Over 100 federal prison staff arrested or convicted of crimes since 2019

  • An AP investigation found that the Bureau of Prisons ignores dishonesty from federal prison workers.
  • Over 100 federal prison staff have been arrested, convicted or convicted of crimes since 2019.
  • Of the incidents reviewed by the AP, 20% were of a sexual nature.

More than 100 federal prison staff have been arrested for alleged crimes, convicted or jailed for crimes since 2019, an Associated Press study showed.

The AP found that while federal prison workers account for only less than a third of the Justice Department’s workforce, they have accounted for two-thirds of the criminal cases coming out of the Justice Department.

The investigation showed that in some cases the Bureau of Prisons failed to suspend officers who had been arrested for a crime.

The AP survey found that the issue affected prison workers and contractors at all levels, from a pastor to a warden.

Some cases include a warden in a California jail who was accused of sexually abusing a woman in September. The Justice Department said Ray Garcia, the associate head of security at the Federal Correctional Institute in Dublin, California, had also taken nude photos of the woman and had tried to prevent her from reporting him, saying he was “close friends” with the detainee investigator. prosecutor.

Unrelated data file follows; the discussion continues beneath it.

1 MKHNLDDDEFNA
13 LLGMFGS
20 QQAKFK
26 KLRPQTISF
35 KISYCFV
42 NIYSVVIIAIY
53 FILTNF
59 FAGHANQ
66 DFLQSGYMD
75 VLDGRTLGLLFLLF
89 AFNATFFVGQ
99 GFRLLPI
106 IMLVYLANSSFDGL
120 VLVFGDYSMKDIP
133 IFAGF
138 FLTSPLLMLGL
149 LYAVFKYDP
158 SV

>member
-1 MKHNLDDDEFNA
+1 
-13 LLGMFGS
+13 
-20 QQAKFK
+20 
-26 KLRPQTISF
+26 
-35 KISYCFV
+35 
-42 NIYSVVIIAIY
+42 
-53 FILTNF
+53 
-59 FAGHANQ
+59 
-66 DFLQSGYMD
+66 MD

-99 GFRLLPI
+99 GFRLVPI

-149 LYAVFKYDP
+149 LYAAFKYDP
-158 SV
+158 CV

Garcia was indicted earlier this month and risks 15 years in prison, Mercury News reported.

In another case, the pastor of the Federal Correctional Institution in Berlin, New Hampshire, was sentenced to more than three years in prison for having received bribes for smuggling drugs, telephones and other smuggling in, the DOJ said.

Smuggling of smuggled goods into and out of prisons was, according to the report, the most common form of crime.

The AP reported that 20% of the cases they tracked involved crimes of a sexual nature in which inmates were often subjected to intimidation and coercion. BOP staff also told the AP that the agency’s disciplinary system overrides allegations against senior staff and guards.

Following the AP’s report, Senator Dick Durbin called on Justice Minister Merrick Garland to replace the head of the BOP, Michael Carvajal.

“We have a new administration and a new opportunity to reform our criminal justice system. It is clear that a lot is going wrong in our federal prisons and we have an urgent need to rectify that. That effort must start. with new leadership, “Durbin said in a press release.

The DOJ did not respond to Insider’s request for comment at the time of publication, but told the AP that it “will not tolerate staff misconduct, particularly criminal misconduct,” and that it is “obliged to hold accountable any employee who abuses a position of trust, which we has demonstrated through federal prosecutions and other means. “

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